Chemistry 6 5/22/03Scientist ReportAlbert Einstein’s Life and Contributions to ScienceAlbert Einstein is one of the most well known scientists, physicists,and thinkers of all time. Many people regard him as a genius. Hisintelligence can be explained by his childhood, but can be proved by hiscontributions to the field of physics. Einstein was born on March 14, 1879 in Ulm, Wrttemberg, Germany.
Hewas raised by his father, Hermann, and his mother, Paulina Koch, as aJewish child. His good family background is what many people believe to bethe main reason for Einstein’s intellectual gigantism. His family was not perfect, however. His family moved many times dueto his father’s failed business adventures. As a child, Einstein was slowto learn to speak; this worried his parents a great deal.
These fears werediminished when his parents noticed their child’s success in solving manypuzzles. He also built many things with blocks at that young age, and whenhe got older, he was building enormous mansions out of playing cards. When Einstein was asked what first impressed and stimulated his mind,he told them that his father had showed him a compass at the age of five. Young Albert was intrigued by how the needle always pointed in the samedirection, no matter how the compass was turned. Einstein later said hefelt “something deeply hidden had to be behind things.Order now
“When Albert was old enough, he attended an elementary school inAarau, and later moved on to a secondary school in Munich. He absolutelyhated the high school he later went to in Munich. He felt that themindless drilling in academic high schools was useless, so he quit at agefifteen nearing the end of the mid-term. He much preferred to study athome, especially geometry and books on popular science. Later on, thesestudies came into conflict with his deep religious feelings when herealized that the Bible could not be literally true. To that shockingrevelation, he created his lifelong distrust of authority.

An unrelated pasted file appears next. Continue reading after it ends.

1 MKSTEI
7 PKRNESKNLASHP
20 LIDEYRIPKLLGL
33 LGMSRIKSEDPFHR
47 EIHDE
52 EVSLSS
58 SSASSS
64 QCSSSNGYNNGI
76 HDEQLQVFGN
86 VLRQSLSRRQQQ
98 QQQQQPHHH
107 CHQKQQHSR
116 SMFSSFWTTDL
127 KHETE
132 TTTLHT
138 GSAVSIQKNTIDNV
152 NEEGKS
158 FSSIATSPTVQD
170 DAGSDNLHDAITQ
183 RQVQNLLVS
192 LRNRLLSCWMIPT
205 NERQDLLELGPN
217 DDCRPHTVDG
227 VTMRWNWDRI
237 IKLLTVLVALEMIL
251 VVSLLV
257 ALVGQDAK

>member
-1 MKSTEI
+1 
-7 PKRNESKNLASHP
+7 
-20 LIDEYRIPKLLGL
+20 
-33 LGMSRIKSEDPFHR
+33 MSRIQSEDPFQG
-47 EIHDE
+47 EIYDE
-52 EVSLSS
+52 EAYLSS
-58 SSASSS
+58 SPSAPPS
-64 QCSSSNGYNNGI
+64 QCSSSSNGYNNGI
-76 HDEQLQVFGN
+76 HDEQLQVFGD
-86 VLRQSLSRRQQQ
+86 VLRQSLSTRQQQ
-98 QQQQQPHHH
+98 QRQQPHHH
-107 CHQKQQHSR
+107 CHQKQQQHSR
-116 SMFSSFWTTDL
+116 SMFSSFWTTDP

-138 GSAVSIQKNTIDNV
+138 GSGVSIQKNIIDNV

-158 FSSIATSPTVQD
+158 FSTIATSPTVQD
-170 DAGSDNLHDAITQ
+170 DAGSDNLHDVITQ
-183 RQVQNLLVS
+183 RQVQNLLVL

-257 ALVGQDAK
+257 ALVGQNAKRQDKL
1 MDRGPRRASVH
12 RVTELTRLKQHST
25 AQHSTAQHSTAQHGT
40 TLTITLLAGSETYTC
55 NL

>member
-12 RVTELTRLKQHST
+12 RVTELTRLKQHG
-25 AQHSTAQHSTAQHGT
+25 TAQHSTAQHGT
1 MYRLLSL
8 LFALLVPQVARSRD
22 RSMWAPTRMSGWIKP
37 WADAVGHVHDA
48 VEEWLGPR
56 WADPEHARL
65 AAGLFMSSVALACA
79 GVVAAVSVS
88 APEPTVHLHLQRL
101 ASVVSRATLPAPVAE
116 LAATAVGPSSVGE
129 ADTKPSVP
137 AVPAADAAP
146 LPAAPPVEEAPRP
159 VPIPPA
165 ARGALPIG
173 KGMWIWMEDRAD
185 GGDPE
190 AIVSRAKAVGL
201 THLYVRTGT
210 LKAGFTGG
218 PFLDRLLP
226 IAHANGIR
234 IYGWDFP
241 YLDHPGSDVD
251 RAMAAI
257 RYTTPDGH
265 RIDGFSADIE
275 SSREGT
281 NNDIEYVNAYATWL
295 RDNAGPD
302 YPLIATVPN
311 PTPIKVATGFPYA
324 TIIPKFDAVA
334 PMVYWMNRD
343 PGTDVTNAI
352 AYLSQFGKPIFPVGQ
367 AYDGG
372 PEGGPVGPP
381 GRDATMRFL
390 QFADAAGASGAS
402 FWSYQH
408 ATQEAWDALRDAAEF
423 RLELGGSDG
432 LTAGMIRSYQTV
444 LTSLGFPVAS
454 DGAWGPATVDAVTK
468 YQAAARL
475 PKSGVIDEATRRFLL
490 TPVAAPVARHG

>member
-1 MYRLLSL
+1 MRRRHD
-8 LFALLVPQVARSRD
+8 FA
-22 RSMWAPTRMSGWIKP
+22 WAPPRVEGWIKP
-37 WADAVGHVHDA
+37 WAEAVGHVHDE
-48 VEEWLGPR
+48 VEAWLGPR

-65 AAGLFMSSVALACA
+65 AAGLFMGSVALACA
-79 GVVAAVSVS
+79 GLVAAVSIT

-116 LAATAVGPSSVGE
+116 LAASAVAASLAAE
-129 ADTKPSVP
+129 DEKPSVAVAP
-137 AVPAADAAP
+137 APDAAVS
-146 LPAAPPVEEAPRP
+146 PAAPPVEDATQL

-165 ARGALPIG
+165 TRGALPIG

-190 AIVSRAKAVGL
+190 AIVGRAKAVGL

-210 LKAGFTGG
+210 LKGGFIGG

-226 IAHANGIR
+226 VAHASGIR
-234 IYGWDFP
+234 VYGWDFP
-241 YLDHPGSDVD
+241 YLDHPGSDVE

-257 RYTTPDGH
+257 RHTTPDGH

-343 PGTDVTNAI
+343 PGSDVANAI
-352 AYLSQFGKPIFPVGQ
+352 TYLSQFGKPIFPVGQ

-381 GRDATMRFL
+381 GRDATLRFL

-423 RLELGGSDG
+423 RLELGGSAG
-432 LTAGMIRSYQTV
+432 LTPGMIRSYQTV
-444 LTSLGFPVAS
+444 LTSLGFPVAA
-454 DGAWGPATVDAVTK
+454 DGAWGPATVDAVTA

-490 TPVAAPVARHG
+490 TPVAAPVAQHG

This led to theease with which he was able to discard long-standing scientific prejudices. He also did this so he could join his parents who were living in Italy atthe time. Einstein didn’t attend college. Instead, he went to the SwissPolytechnic Institute in Zurich in order to study mathematics and physics. After graduation in 1900, he became an examiner at the Swiss Patent Office.
This job gave Einstein a lot of free time, during which he performedscientific experiments. These experiments led to the Papers of 1905. ThePapers of 1905 were three papers written by Einstein to a German scientificperiodical called Annals of Physics. The first paper was the Quantum Theory, which was basically aboutquanta and the flow of light. This explained how intense light couldrelease electrons from metal.
For this paper, Einstein received the NobelPrize in Physics in 1921. The second paper was Einstein’s Special Theoryof Relativity. This is the most famous of Albert Einstein’s works. Thetheory of relativity revolutionized scientific thought with new ideas oftime, space, mass, motion, and gravitation.
It treated matter and energyas exchangeable, not distinct and also laid the basis of nuclear energy(E=mc). The third of these papers was about Brownian Motion. This paperconfirmed the Atomic Theory of matter. In 1915, Einstein announced thedevelopment of the General Theory of Relativity, called the Unified FieldTheory, which was based on his special theory.
Einstein failed to establishthis theory, though he spent the last 25 years of his life working on it. As previously stated, Einstein’s paper on relativity was the basis ofnuclear energy. This led to the creation of atomic weapons. On August 2,1929, Einstein wrote a letter to President Franklin D. Roosevelt thatexplained the possibility of an atomic bomb and that Nazi Germany wasalready trying to create one. This letter brought about the ManhattanProject, which created the first nuclear weapon.
From this point on, Einstein made few contributions to the fields ofmath, science, and physics; and when he did, they weren’t as big orimportant as the others were. Information on these is hard to find, sincemost biographies and articles about Einstein focus on the Papers of 1905. However, in 1952, Einstein was actually offered the Presidency of Israel. He declined this position though, saying that he wasn’t “fitted” for therole.
He then died nearly three years later on April 15, 1955.